Copyright © T. H. Merrett
308-420A Secondary Storage Algorithms and Data Structures Week 5
Assignment 5
Write a Java program which searches the telephone book represented as a
B-tree ( /course/cs420/data/btree ) for the telephone numbers 2740594, 4896311,
5222222, and 9377196. Hand in your program and its output.
The B-tree is homogenous and its nodes,
private byte[] node = new byte[NODESIZE];
have ORDER-1 80-byte data records and ORDER 4-byte pointers, where we set the
constants
public static final int ORDER= 19; //19 // constant: fanout
public static final int DATASIZE= (ORDER-1)*80; // constant: node data size
public static final int NODESIZE= DATASIZE + ORDER*4; // constant: node size
Each node has the form of an array of ORDER-1 records followed by an array of
ORDER pointers. You will have to deal with the buffering yourself. You will
probably be able to use the methods in class
bytechars to help with this.
The B-tree has been created in telephone number order, with the data slots in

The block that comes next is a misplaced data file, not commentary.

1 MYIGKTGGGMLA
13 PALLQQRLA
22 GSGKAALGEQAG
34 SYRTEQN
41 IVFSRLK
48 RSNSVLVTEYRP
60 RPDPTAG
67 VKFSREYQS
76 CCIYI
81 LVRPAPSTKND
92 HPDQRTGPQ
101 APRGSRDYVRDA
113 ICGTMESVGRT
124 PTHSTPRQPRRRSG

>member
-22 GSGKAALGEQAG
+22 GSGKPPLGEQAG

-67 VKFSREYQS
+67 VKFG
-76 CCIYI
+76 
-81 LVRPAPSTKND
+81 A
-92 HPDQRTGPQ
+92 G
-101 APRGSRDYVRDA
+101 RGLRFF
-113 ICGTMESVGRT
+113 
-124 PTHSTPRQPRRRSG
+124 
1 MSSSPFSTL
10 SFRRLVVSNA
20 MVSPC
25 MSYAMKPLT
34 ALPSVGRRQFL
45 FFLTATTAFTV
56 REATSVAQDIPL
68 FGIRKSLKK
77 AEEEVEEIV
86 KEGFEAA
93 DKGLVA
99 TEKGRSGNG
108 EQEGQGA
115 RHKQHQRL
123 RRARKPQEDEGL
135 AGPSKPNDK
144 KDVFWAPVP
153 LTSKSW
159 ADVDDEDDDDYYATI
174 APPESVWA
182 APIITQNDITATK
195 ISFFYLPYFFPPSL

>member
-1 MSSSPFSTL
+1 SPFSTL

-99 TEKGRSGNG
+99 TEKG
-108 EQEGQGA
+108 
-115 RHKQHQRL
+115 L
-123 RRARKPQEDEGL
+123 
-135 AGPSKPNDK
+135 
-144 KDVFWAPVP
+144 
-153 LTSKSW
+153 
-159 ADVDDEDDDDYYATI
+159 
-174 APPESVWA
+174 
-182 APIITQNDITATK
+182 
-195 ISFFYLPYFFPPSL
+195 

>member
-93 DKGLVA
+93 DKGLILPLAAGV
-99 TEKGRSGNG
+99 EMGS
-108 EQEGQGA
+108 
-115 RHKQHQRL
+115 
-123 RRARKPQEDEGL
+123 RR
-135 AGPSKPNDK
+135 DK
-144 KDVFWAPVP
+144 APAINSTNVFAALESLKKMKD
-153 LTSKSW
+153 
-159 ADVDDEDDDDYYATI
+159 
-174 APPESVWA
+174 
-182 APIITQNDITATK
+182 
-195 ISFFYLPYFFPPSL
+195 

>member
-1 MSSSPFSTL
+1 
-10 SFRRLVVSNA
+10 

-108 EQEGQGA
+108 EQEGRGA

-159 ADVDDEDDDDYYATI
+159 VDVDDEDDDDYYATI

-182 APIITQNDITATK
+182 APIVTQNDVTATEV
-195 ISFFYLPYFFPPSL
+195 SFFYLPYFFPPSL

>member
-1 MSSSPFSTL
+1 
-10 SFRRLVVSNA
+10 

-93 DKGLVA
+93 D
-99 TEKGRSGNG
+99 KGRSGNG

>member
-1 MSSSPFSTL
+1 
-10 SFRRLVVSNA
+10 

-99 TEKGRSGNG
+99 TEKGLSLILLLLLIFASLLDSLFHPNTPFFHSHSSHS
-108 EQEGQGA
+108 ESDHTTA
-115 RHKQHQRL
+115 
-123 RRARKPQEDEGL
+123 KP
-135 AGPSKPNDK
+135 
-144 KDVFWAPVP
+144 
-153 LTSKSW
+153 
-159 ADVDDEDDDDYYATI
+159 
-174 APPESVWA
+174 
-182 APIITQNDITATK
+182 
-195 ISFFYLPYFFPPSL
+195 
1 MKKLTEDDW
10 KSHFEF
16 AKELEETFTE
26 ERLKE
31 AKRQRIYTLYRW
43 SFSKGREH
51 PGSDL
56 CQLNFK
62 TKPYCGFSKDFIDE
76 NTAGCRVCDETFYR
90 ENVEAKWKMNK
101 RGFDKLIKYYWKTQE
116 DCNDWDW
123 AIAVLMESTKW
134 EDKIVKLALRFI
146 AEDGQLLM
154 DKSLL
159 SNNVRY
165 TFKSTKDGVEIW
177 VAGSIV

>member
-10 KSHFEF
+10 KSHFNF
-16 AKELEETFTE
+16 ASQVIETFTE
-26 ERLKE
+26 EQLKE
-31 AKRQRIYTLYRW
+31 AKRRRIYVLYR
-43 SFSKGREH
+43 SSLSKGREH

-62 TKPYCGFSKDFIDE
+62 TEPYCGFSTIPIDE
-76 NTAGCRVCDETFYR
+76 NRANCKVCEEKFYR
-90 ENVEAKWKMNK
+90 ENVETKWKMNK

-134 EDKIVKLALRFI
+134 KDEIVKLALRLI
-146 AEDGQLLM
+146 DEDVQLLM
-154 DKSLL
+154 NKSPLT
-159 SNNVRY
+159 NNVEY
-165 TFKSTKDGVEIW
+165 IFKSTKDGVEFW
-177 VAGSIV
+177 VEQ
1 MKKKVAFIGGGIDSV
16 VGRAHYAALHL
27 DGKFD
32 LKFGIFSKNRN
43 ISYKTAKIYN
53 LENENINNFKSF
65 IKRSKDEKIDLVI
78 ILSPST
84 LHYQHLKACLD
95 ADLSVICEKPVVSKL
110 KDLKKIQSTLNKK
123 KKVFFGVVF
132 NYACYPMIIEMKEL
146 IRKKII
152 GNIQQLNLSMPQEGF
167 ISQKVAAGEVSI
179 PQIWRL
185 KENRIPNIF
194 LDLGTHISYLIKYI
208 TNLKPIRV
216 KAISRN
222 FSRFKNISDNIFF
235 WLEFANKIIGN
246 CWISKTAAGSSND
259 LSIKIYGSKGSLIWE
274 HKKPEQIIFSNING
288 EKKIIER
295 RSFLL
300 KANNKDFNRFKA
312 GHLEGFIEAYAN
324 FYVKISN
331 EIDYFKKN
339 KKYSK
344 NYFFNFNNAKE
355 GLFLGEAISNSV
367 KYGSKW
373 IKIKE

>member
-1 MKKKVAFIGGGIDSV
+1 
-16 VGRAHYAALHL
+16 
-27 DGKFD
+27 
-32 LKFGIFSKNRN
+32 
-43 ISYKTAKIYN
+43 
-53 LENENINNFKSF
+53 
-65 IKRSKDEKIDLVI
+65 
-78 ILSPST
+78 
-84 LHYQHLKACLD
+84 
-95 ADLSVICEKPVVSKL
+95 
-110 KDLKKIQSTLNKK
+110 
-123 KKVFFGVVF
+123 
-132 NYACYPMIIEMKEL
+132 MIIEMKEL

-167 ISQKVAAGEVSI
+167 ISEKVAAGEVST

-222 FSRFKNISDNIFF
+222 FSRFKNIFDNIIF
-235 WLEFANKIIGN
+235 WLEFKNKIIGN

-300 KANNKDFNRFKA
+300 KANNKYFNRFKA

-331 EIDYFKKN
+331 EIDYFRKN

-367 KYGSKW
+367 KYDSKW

each node sorted by telephone number.
The structure of each 80-byte record in node[DATASIZE] is, as in tbook,
name[40], address[33], phone[7].
Empty slots in a node are indicated by "~~~~~~~" in the phone postion of each
record. You may take this to be the highest possible ascii value, and so higher
than any telephone number.
The first four bytes of the file are occupied by a integer giving the block
number of the root node. Thus, this is a special first block, and the data
blocks, 0, 1, 2, .., are found at position 4 + blockno*NODESIZE, where
NODESIZE is the size of node.
The pointers in node, above, are node numbers: they are, for instance, the
source of the value in blockno, above. Null pointers have the value -1.
Second Part
Derive formulas for the minimum and maximum number of accesses
required to search an inhomogenous B-tree for a single record. Assume
n data nodes and index fanout of f.
Optional: change your program to use internet sockets via HostClient, as you
did with Assignment 1. Compare the running times. Try this from home.
*Shared marks for shared work*: assignments should be your own work; marks
for joint assignments will be divided by the number of collaborators.
But please feel free to work in groups to learn or for extra work that
is not for marks.